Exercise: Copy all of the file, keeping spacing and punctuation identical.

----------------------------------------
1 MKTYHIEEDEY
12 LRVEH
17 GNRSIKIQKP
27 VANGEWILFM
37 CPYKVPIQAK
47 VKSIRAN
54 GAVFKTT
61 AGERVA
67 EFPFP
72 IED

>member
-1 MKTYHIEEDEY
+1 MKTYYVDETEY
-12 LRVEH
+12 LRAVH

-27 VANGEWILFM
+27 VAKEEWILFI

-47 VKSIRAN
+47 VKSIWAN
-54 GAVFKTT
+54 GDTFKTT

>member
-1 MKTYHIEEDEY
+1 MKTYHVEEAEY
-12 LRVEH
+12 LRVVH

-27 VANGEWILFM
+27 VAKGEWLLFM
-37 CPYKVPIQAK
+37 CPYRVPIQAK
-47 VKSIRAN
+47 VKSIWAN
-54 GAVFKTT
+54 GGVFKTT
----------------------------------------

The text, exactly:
1 MKTYHIEEDEY
12 LRVEH
17 GNRSIKIQKP
27 VANGEWILFM
37 CPYKVPIQAK
47 VKSIRAN
54 GAVFKTT
61 AGERVA
67 EFPFP
72 IED

>member
-1 MKTYHIEEDEY
+1 MKTYYVDETEY
-12 LRVEH
+12 LRAVH

-27 VANGEWILFM
+27 VAKEEWILFI

-47 VKSIRAN
+47 VKSIWAN
-54 GAVFKTT
+54 GDTFKTT

>member
-1 MKTYHIEEDEY
+1 MKTYHVEEAEY
-12 LRVEH
+12 LRVVH

-27 VANGEWILFM
+27 VAKGEWLLFM
-37 CPYKVPIQAK
+37 CPYRVPIQAK
-47 VKSIRAN
+47 VKSIWAN
-54 GAVFKTT
+54 GGVFKTT